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Watch Him Grow! Kyle Gibson's Early Results

In a lost season, baseball fans take what they can get. Most get by on hope, and for the Twins, looking toward the future has begun as early as ever. Before elbow surgery, Kyle Gibson's name often topped lists of reasons to keep the faith. Though he's stumbled out of the gate, he has the tools to work at the top of the rotation, and he has the freedom to develop on-the-job. Here are five areas where Gibson can improve as he gains confidence in his pitches and trust in his catchers and coaches, beginning tonight.
[PRBREAK][/PRBREAK]

Attached Image: chia.JPG



[TABLE="width: 357"]

[TD="colspan: 4"]CONTROL WITH RUNNERS ON BASE[/TD]


(Plate Apps)
AVG/OBP/OPS

SO/BB


With RISP





Gibson (34)
.367/.412/.845

[TD="align: right"]1.50[/TD]


Twins
.291/.356/.798

[TD="align: right"]1.57[/TD]


AL
.259/.336/.736

[TD="align: right"]1.89[/TD]

[/TABLE]

Traditional theory assumes most batters swing more freely with men on, looking for RBIs. But when pitching to them, Gibson leaves too many balls over the middle of the plate instead of consistently working the corners. Some may be mistakes, but others are untimely efforts to stay ahead of the batter. He spends little time "watching" runners back to the bag, instead working quickly after receiving the sign. While it's wise to trust base-stealing threats to veteran defenders, Gibson often looks too eager to rush the pitch and make up for the mistakes that put men on. Statistically, pitching performance shouldn't change dramatically with runners on base. Continuing at a natural pace and keeping the ball down and away from the batter - especially with his slider - will not only keep batters off-balance, but should induce ground balls and lead to more missed bats.

[TABLE="width: 357"]

[TD="colspan: 4"]TAKING WHAT'S EARNED[/TD]


After 0-1 Count





Gibson (46)
.275/.348/.648

[TD="align: right"]3.33[/TD]


Twins
.241/.279/.638

[TD="align: right"]5.08[/TD]


AL
.226/.265/.612

[TD="align: right"]6.36[/TD]

[/TABLE]

After taking an 0-1 lead in the count, pitchers should gain a sizable advantage. Though Gibson is getting first pitch strikes at nearly the 60% league average, he converts them to outs far less often than his peers. After grabbing two strikes - an even greater lead - Gibson has a modest 2.20 SO/BB, compared to an AL average of 5.26. Some of the fault lies with Mauer, but that's to be expected. As both gain confidence in their game plan and pitch selection, strikeout rates will improve.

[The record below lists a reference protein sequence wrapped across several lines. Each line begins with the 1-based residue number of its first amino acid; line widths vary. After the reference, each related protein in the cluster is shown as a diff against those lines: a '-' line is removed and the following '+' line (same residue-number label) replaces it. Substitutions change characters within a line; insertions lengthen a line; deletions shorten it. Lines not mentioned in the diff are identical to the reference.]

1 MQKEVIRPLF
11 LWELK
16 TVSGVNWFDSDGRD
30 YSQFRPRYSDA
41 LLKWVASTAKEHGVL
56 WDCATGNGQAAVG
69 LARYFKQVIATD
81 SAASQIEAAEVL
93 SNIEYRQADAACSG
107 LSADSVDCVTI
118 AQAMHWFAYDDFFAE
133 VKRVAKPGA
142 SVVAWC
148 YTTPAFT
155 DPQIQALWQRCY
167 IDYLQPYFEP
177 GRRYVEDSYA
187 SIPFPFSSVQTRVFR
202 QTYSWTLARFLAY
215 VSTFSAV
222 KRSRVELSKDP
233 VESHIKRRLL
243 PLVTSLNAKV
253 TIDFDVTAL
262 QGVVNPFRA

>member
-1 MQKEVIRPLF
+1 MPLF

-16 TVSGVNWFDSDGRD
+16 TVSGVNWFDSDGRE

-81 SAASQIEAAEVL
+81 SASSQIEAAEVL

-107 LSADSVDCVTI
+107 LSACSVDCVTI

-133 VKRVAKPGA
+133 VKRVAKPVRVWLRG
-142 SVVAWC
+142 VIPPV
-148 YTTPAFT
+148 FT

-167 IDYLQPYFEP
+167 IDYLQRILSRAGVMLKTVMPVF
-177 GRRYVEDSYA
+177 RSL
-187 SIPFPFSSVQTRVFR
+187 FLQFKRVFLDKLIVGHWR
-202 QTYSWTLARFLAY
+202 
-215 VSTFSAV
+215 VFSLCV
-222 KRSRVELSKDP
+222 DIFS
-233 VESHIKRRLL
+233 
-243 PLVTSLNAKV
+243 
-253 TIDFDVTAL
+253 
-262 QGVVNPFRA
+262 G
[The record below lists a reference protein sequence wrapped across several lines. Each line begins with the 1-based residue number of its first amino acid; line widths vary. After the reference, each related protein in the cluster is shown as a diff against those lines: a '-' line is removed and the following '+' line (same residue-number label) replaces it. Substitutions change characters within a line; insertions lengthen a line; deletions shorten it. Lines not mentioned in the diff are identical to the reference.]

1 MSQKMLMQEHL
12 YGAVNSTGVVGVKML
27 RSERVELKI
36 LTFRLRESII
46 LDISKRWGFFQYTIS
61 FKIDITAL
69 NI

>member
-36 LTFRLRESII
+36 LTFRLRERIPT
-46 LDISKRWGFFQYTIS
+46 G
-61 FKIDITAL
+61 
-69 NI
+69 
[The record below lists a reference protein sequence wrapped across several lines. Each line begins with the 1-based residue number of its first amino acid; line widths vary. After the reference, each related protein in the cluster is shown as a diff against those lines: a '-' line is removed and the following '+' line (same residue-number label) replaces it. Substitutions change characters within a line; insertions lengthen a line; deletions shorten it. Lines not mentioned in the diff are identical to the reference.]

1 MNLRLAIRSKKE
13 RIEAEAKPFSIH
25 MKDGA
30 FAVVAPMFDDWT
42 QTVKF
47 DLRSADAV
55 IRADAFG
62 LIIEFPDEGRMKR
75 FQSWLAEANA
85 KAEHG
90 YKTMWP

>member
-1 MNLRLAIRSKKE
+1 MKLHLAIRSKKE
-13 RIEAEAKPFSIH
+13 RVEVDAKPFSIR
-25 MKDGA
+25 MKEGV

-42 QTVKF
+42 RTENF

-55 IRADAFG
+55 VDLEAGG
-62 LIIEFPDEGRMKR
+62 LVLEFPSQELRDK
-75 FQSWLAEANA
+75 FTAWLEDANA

SLIDER COMMAND

Baseball America ranked Gibson's slider as the best in the Twins' organization after each of the last four seasons, but it's been his least "valuable" pitch in his short time in the majors. In his home collapse against the Yankees on July 4th, he relied heavily on the breaking ball and off-spead pitches (both 22%, vs. 56% fastball). Ten days later he found relative success in New York by dialing in on his command and increasing his power pitches to 71% (vs. 17% breaking balls and 12% off-speed). A lot of the damage on the slider is due to tough luck (.400 opponent BABIP), and it's still been his best pitch in producing swinging strikes. Expect to see usage rate increase as he gains confidence. Combining it with his controlled fastball and quality change-up will produce a powerful out-pitch and lead to a more impressive K-rate.

[TABLE="width: 357"]

[TD="colspan: 4"]GAME PROGRESSION[/TD]


[TD="colspan: 4"]Gibson vs. Batter[/TD]


1st PA (36)
.303/.333/.727

[TD="align: right"]3.00[/TD]


2nd PA (36)
.467/.556/1.122

[TD="align: right"]0.50[/TD]


[TD="colspan: 4"]Twins(Starters) vs. Batter[/TD]


1st PA
.307/.356/.823

[TD="align: right"]1.86[/TD]


2nd PA
.285/.343/.775

[TD="align: right"]1.68[/TD]


[TD="colspan: 4"]AL(Starters) vs. Batter[/TD]


1st PA
.258/.315/.729

[TD="align: right"]2.82[/TD]


2nd PA
.261/.323/.749

[TD="align: right"]2.34[/TD]

[/TABLE]

Of course, hitters tend to improve slightly each time they face a pitcher in a game, but opposing batters have crushed Gibson after their first time up. Mauer has seen enough of the AL bats to have a feel for their strengths, but as noted previously, he hasn't seen enough of Gibson to embrace new combinations. His release points are consistent, and his velocity and movement look good. As Gibson's confidence develops and reliable pitch varieties follow, he should regain some ground.

[TABLE="width: 357"]

[TD="colspan: 4"]HANDLING LEFTIES[/TD]


Gibson





vs. RHB (44)
.231/.318/.626

[TD="align: right"]3.00[/TD]


vs. LHB (58)
.380/.448/.908

[TD="align: right"]0.33[/TD]


Twins (RHPs)





vs. RHB
.281/.331/.745

[TD="align: right"]2.45[/TD]


vs. LHB
.285/.346/.791

[TD="align: right"]1.68[/TD]


AL (RHPs)





vs. RHB
.251/.308/.705

[TD="align: right"]3.16[/TD]


vs. LHB
.261/.330/.754

[TD="align: right"]2.10[/TD]

[/TABLE]

Simply put, these splits are far too extreme to last. Gibson wouldn't be here if lefties could hit him at this rate. He's faced very well-coached (if only traditionally-potent) AL East lineups three times, and there are always adjustments to be made on the first go-around in the big show. He's a first-round draft pick, and he's earned his trip to the big leagues. Fear not.

There’s been plenty of change across the club, and plenty of losses to match it. But the light is growing at the end of the tunnel. Though Twins fans will work to forget 2013, they can remember watching their future stars grow. Here's hoping Kyle Gibson becomes one of them.


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